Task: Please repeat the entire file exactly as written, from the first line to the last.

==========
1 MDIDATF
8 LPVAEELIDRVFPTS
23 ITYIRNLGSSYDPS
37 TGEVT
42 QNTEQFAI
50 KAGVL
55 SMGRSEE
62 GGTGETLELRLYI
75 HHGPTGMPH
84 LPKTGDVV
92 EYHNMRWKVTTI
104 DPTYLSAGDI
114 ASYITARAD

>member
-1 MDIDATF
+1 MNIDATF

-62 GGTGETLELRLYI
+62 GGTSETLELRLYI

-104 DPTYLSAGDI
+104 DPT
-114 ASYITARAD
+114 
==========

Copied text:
1 MDIDATF
8 LPVAEELIDRVFPTS
23 ITYIRNLGSSYDPS
37 TGEVT
42 QNTEQFAI
50 KAGVL
55 SMGRSEE
62 GGTGETLELRLYI
75 HHGPTGMPH
84 LPKTGDVV
92 EYHNMRWKVTTI
104 DPTYLSAGDI
114 ASYITARAD

>member
-1 MDIDATF
+1 MNIDATF

-62 GGTGETLELRLYI
+62 GGTSETLELRLYI

-104 DPTYLSAGDI
+104 DPT
-114 ASYITARAD
+114 